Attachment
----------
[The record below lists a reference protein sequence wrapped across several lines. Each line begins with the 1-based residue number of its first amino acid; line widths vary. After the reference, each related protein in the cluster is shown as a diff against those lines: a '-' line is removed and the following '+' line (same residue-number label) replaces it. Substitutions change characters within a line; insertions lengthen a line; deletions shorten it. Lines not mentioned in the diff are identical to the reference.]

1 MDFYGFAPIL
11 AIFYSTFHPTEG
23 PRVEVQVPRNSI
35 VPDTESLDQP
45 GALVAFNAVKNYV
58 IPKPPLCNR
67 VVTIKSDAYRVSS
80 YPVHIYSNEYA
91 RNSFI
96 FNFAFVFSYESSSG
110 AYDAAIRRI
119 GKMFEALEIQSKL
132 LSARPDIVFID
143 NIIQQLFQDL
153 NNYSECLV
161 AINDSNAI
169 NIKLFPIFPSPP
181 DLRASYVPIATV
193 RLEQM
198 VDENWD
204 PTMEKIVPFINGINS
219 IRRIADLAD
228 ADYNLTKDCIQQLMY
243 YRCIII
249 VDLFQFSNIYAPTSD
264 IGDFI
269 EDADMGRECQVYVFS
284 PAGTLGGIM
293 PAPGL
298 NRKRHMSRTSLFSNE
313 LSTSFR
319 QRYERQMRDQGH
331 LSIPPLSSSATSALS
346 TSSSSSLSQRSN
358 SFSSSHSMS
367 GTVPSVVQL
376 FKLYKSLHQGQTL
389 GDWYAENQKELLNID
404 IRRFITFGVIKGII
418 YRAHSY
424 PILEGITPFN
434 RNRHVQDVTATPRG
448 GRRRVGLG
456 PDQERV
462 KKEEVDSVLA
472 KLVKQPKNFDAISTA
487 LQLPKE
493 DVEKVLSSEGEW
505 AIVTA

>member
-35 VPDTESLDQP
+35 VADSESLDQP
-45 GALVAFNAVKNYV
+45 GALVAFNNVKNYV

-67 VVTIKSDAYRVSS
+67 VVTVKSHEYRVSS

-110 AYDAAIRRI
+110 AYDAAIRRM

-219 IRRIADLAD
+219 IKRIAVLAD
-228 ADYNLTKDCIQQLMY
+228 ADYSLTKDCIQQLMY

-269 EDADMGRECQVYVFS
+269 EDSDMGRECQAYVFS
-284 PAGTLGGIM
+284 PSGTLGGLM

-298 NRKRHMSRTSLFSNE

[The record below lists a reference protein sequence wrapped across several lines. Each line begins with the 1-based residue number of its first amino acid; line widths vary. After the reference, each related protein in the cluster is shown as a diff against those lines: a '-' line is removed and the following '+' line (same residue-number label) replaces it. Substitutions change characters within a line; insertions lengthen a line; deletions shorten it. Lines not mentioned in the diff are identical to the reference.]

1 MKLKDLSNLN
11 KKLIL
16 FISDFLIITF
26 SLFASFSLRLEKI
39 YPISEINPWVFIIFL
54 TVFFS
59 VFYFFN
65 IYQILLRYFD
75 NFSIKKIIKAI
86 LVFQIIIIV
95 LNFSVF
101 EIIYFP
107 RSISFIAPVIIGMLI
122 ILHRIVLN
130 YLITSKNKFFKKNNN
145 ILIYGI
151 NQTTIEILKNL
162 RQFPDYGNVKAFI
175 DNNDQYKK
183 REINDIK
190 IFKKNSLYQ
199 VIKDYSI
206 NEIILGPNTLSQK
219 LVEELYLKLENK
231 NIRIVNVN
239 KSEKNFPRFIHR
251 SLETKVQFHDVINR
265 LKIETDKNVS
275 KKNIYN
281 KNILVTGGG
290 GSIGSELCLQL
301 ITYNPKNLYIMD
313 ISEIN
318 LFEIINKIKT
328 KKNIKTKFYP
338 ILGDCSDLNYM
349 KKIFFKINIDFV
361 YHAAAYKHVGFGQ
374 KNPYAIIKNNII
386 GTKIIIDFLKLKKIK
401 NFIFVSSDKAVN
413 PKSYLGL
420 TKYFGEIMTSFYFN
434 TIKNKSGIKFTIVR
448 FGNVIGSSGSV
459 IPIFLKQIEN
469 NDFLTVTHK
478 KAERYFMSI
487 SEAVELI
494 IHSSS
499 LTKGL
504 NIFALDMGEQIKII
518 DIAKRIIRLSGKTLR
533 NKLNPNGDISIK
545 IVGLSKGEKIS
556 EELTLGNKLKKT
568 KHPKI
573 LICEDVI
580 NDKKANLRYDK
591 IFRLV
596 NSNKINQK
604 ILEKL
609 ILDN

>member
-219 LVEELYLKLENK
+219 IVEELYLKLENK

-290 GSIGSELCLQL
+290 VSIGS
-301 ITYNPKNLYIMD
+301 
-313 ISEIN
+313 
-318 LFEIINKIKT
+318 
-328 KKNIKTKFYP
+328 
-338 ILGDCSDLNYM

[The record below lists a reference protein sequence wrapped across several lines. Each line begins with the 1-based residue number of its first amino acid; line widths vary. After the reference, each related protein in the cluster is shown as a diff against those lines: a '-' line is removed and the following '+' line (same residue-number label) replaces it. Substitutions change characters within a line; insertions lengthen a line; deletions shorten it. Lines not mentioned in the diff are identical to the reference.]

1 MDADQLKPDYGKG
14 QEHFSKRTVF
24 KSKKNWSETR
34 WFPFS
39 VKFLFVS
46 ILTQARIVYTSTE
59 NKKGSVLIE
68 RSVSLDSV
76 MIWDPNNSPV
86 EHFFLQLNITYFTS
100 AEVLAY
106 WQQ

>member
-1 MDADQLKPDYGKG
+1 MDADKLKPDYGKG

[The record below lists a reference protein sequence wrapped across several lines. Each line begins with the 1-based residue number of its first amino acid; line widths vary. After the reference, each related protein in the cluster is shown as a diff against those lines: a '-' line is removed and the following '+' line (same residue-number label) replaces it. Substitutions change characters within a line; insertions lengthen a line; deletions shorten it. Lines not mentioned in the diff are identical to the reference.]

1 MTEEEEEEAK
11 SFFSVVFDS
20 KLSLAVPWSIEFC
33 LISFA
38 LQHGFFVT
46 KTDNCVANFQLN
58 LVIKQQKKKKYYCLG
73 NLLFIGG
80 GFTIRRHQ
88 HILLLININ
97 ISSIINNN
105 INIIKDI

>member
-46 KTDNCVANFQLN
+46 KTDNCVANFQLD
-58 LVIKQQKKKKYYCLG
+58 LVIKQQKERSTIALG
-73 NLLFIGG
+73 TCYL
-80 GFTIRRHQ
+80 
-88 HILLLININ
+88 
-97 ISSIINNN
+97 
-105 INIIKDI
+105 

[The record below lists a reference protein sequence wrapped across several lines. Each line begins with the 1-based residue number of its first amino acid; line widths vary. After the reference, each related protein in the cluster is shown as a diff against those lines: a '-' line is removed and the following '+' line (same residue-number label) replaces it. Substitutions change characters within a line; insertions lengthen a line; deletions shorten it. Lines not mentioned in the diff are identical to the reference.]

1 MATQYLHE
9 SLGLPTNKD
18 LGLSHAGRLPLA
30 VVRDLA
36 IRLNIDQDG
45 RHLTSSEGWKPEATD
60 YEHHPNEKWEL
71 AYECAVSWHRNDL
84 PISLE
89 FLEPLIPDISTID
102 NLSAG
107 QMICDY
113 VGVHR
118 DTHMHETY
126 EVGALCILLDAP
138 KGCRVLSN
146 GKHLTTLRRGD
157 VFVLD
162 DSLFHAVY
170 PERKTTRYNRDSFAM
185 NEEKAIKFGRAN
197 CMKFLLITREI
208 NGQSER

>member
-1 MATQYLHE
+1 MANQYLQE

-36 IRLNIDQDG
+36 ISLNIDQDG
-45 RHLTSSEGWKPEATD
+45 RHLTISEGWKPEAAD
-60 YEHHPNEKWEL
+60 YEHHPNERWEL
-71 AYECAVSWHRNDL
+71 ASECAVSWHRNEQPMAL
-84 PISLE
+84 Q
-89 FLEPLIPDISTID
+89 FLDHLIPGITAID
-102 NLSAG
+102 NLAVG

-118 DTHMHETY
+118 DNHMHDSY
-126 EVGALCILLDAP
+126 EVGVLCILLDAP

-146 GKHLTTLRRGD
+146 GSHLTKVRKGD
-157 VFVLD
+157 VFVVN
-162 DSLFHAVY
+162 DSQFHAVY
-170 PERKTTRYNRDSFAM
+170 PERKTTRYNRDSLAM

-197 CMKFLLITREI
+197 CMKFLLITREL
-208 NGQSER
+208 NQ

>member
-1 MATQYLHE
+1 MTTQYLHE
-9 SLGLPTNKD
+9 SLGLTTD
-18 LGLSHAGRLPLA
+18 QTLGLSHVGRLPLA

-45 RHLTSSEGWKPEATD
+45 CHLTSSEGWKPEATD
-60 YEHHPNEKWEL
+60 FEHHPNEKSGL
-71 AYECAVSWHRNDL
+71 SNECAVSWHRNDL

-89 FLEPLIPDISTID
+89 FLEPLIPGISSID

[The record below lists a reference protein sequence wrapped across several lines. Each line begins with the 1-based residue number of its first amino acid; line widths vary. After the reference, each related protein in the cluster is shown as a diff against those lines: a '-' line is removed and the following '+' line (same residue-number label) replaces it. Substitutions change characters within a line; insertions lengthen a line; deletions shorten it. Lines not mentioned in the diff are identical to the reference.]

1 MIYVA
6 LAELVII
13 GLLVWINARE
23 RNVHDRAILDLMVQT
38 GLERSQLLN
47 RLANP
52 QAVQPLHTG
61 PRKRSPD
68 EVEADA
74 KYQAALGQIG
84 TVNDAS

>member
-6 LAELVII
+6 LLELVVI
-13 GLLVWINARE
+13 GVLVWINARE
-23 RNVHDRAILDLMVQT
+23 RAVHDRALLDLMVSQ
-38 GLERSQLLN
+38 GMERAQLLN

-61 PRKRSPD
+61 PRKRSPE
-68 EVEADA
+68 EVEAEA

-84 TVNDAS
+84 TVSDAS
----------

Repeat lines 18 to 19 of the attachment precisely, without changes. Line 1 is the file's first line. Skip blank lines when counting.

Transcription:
169 NIKLFPIFPSPP
181 DLRASYVPIATV